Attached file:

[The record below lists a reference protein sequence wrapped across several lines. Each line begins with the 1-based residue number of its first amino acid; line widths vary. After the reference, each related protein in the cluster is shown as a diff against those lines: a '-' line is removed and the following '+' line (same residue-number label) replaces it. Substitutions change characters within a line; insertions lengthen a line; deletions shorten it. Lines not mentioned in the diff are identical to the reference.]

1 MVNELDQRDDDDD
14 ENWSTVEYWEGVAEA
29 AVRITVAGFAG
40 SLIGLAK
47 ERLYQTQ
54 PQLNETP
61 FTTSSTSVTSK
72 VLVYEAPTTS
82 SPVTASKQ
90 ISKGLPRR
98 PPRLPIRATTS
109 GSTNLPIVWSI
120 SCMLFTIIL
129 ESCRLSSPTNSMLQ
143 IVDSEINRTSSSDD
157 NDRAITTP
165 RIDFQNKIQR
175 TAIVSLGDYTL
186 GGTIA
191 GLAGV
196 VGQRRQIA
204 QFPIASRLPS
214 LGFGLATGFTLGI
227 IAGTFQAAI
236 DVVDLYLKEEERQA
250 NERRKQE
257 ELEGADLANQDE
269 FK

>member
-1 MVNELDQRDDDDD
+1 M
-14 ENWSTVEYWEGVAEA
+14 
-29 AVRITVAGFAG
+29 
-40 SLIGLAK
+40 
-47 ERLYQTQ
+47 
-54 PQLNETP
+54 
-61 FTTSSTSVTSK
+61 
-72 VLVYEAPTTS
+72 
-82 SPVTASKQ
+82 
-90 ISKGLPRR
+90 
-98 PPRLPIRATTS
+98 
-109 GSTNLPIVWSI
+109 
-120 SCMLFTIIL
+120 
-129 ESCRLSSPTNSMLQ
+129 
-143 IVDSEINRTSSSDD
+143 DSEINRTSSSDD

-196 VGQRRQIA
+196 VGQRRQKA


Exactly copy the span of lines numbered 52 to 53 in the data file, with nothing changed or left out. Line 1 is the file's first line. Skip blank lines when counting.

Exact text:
+98 
-109 GSTNLPIVWSI